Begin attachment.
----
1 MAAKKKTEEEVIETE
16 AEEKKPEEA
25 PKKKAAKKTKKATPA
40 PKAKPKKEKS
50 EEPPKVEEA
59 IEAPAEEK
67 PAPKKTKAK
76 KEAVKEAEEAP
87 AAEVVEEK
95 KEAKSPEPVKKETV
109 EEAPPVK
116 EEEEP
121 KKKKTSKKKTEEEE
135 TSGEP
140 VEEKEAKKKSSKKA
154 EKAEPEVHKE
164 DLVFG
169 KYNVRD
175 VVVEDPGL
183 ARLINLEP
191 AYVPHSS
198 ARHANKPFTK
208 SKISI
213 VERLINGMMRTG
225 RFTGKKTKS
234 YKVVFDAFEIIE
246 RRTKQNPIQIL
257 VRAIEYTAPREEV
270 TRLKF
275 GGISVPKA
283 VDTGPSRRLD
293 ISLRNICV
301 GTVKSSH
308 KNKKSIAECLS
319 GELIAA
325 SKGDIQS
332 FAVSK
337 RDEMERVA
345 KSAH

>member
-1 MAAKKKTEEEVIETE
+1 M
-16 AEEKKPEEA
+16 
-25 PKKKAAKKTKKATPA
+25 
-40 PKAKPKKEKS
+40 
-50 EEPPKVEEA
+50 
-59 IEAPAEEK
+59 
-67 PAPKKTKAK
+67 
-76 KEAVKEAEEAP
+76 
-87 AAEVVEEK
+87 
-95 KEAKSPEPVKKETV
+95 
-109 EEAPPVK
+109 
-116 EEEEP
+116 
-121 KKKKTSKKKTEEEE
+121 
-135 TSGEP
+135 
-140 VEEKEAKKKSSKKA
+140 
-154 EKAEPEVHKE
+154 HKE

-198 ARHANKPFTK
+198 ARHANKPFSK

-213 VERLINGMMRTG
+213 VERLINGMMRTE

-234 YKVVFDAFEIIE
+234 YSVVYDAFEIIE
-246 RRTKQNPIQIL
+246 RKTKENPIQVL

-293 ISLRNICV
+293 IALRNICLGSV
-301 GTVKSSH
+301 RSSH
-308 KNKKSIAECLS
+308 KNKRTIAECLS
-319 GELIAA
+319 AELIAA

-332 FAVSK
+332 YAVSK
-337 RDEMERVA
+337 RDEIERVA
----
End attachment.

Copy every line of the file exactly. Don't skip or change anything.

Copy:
1 MAAKKKTEEEVIETE
16 AEEKKPEEA
25 PKKKAAKKTKKATPA
40 PKAKPKKEKS
50 EEPPKVEEA
59 IEAPAEEK
67 PAPKKTKAK
76 KEAVKEAEEAP
87 AAEVVEEK
95 KEAKSPEPVKKETV
109 EEAPPVK
116 EEEEP
121 KKKKTSKKKTEEEE
135 TSGEP
140 VEEKEAKKKSSKKA
154 EKAEPEVHKE
164 DLVFG
169 KYNVRD
175 VVVEDPGL
183 ARLINLEP
191 AYVPHSS
198 ARHANKPFTK
208 SKISI
213 VERLINGMMRTG
225 RFTGKKTKS
234 YKVVFDAFEIIE
246 RRTKQNPIQIL
257 VRAIEYTAPREEV
270 TRLKF
275 GGISVPKA
283 VDTGPSRRLD
293 ISLRNICV
301 GTVKSSH
308 KNKKSIAECLS
319 GELIAA
325 SKGDIQS
332 FAVSK
337 RDEMERVA
345 KSAH

>member
-1 MAAKKKTEEEVIETE
+1 M
-16 AEEKKPEEA
+16 
-25 PKKKAAKKTKKATPA
+25 
-40 PKAKPKKEKS
+40 
-50 EEPPKVEEA
+50 
-59 IEAPAEEK
+59 
-67 PAPKKTKAK
+67 
-76 KEAVKEAEEAP
+76 
-87 AAEVVEEK
+87 
-95 KEAKSPEPVKKETV
+95 
-109 EEAPPVK
+109 
-116 EEEEP
+116 
-121 KKKKTSKKKTEEEE
+121 
-135 TSGEP
+135 
-140 VEEKEAKKKSSKKA
+140 
-154 EKAEPEVHKE
+154 HKE

-198 ARHANKPFTK
+198 ARHANKPFSK

-213 VERLINGMMRTG
+213 VERLINGMMRTE

-234 YKVVFDAFEIIE
+234 YSVVYDAFEIIE
-246 RRTKQNPIQIL
+246 RKTKENPIQVL

-293 ISLRNICV
+293 IALRNICLGSV
-301 GTVKSSH
+301 RSSH
-308 KNKKSIAECLS
+308 KNKRTIAECLS
-319 GELIAA
+319 AELIAA

-332 FAVSK
+332 YAVSK
-337 RDEMERVA
+337 RDEIERVA